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Made in us
Courageous Space Marine Captain




On the Internet

 Grimtuff wrote:
 Kanluwen wrote:
 Kaiyanwang wrote:

Ward almost single-handedly destroyed WHFB.

Sorry, that goes to Alessio Cavatore. The damage he caused to the game festered for yeaaaaaaars.


You have an odd way of spelling Mat Ward.

Let's leave the WFB stuff aside. That horse is dead and buried anyways.
   
Made in ch
Anointed Dark Priest of Chaos





Removal of templates.

2 reasons, A: conga lines are stupid as is a parking lot and stacking of so many units on such a small scale.

B: it just is really, and I mean really immersion breaking and makes me wish back for artillery strikes.
Just to punish it.
It's also leading to auras beeing way to strong.

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A Mostly Renegades and Heretics blog.
_______________________________

Who would win:
10'000 + years of veterancy, or some raidy Boys?
(Not Online in regards to the new Red Corsair battalion CP boost.) 
   
Made in us
VF-1S Valkyrie Squadron Commander





Mississippi

Some of the unit/faction drawbacks over the years get a groan at least for me:

“We’ll Be Back” - Your entire Necron force gets tabled if at any time your down to less than 25% Warriors.

“It’s Dark in Der” - Morale checks for Ogryns to get in transports...

“Spirit Vision” - Eldar wraith constructs that aren’t within 6” of a Spiritseer have a 50% chance to stare off into space and do nothing.

Y’know, the sort of rules folks complained about for the legacy factions that came out with AoS - but taken seriously by the gaming community for years...

It never ends well 
   
Made in us
Awesome Autarch






Re-rolls.

 
   
Made in us
Stealthy Warhound Titan Princeps






Recently, how +1 to hit or +1 to wound or whatever effect too much.

Like, if you have "gets hot" on a 1, it should be unmodified. If you have an extra hit on a 6, it should be unmodified. Stacking +3 to hit, then getting extra hits on a 3+ instead of a 6+ or something, is just stupid. Same with -2 to hit, so now you overheat on a 1,2, or 3. Really hate how modifiers interact with the game in the current edition.
   
Made in gb
Sagitarius with a Big F'in Gun





Soul Blaze - 7th Ed. totally pointless.

Praise the Omnissiah

About 4k of .

Imperial Knights (Valiant, Warden & Armigers)

Some Misc. Imperium units etc. Assassins...

About 2k of  
   
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Norn Queen






 Stormonu wrote:
“We’ll Be Back” - Your entire Necron force gets tabled if at any time your down to less than 25% Warriors.
That was Phase Out, not WBB. WBB is now Reanimation Protocols. And Phase Out existed to compensate for the fact that Necrons were really tanky.

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Disclaimer: My YMDC answers are from a "What the rules, as written (or modified by Special Snowflake FAQ) in the rulebooks, actually say" perspective, not a "What I wish the rules said" perspective. Even GW agrees with me, send an email to 40kfaq@gwplc.com for a confirmation reply "4. Apply The Rules As Written. If you still don’t have a satisfactory answer, use the rule just as it is written if you possibly can, even if you are not completely happy with the effect the rule has."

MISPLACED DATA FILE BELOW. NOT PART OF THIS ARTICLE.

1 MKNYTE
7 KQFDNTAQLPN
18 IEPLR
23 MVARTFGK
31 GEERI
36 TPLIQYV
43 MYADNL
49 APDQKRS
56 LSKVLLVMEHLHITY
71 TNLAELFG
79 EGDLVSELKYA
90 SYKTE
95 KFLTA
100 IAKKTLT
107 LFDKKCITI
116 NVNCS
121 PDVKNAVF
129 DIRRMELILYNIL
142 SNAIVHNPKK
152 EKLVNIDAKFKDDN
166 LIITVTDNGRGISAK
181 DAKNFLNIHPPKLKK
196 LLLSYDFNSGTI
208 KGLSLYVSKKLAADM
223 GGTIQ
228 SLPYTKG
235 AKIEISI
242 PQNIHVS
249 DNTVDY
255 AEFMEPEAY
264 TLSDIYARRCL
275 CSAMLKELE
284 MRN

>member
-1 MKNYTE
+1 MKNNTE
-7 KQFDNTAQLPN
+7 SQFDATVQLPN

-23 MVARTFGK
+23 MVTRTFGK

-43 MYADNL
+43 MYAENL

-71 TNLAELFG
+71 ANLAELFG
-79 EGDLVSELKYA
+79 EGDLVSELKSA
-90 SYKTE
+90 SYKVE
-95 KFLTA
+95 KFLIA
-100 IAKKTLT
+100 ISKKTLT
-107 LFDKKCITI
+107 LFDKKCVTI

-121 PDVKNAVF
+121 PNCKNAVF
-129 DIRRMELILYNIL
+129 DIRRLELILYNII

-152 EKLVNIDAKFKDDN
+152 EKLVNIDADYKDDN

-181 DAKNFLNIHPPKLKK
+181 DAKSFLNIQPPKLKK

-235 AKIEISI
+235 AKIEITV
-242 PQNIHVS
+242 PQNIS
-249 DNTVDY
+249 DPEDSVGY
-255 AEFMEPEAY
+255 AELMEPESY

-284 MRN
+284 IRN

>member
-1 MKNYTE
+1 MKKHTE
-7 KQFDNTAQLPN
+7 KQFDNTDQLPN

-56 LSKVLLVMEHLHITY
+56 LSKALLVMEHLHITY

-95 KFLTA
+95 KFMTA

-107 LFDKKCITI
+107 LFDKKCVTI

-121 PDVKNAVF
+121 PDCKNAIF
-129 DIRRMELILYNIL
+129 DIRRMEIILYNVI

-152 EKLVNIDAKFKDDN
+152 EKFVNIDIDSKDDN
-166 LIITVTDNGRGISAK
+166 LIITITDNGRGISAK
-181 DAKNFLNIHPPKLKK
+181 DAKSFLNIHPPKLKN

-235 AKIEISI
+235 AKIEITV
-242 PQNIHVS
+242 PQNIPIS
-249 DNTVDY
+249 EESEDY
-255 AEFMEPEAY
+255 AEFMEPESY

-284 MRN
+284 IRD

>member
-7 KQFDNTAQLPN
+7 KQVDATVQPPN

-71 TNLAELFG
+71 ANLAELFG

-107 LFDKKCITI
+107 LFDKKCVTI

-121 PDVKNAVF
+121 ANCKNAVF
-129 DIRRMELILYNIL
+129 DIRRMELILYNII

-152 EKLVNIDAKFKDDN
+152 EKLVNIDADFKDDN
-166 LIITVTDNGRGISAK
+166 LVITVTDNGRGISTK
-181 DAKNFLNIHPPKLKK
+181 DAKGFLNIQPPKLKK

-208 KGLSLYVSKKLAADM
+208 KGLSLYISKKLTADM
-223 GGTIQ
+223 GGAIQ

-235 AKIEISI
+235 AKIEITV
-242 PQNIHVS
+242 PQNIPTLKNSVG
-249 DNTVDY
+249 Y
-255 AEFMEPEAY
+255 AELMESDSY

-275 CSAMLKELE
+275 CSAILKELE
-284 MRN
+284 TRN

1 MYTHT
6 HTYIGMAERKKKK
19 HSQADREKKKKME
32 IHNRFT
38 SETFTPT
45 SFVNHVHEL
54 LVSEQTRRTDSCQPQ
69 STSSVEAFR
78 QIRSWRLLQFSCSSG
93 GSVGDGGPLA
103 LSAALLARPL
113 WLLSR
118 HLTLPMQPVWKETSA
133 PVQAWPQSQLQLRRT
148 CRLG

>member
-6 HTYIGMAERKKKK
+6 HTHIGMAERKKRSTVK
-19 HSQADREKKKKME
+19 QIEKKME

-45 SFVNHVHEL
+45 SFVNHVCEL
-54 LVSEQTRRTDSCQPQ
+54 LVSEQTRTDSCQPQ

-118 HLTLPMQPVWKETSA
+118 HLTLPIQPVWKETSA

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Made in gb
Longtime Dakkanaut







Let's kick it old-school, shall we?

2nd edition.

Virus Outbreak (with an honorary mention to Virus grenades).

The one Strategy card that was routinely destroyed, given it could destroy a non-power armour army before the first turn started...

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Made in us
VF-1S Valkyrie Squadron Commander





Mississippi

 Dysartes wrote:
Let's kick it old-school, shall we?

2nd edition.

Virus Outbreak (with an honorary mention to Virus grenades).

The one Strategy card that was routinely destroyed, given it could destroy a non-power armour army before the first turn started...


Gads, I literally was witness to such an occurrence - it was used on an Ork horde. Left two Ork models in the game within the span of a single turn.

Didn’t GW at one point actually advise taking that Strategy card out (and tearing it up) in one of their White Dwarf articles?

It never ends well 
   
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Decrepit Dakkanaut




Fear was one of the dumbest rules because everyone built their lists to ignore Morale, ergo ignoring Fear by default.

CaptainStabby wrote:
If Tyberos falls and needs to catch himself it's because the ground needed killing.

 jy2 wrote:
BTW, I can't wait to run Double-D-thirsters! Man, just thinking about it gets me Khorney.

 vipoid wrote:
Indeed - what sort of bastard would want to use their codex?

 MarsNZ wrote:
ITT: SoB players upset that they're receiving the same condescending treatment that they've doled out in every CSM thread ever.
 
   
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Land Raider Pilot on Cruise Control






Across the Rubicon

Turn Radius Ratio. Or any of those other rules that delved far too deep in mechanics trying to replicate reality with very little/nothing to show for the amount of time and effort put in. I am so glad more of the cumbersome 'ultra-realistic' rule sets of the 1990s and earlier are gone.

   
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The Last Chancer Who Survived




On moon miranda.

 Inquisitor Lord Katherine wrote:
The introduction of vehicle hull points from 5th to 6th
^^^^^^^^^^^^^^^^^1000%

"Lets turn vehicles into 2-3 wound models with no save...AND keep the damage table kill mechanic!"

Also, 5th edition introducing Kill Points (points awarded per individual unit destroyed, allowing an empty drop pod or Grot Squad to count as much as a tank or legendary character or titan) versus Victory Points (the direct points costs of units destroyed, 1/2 points for vehicle damage or reducing a unit below half strength).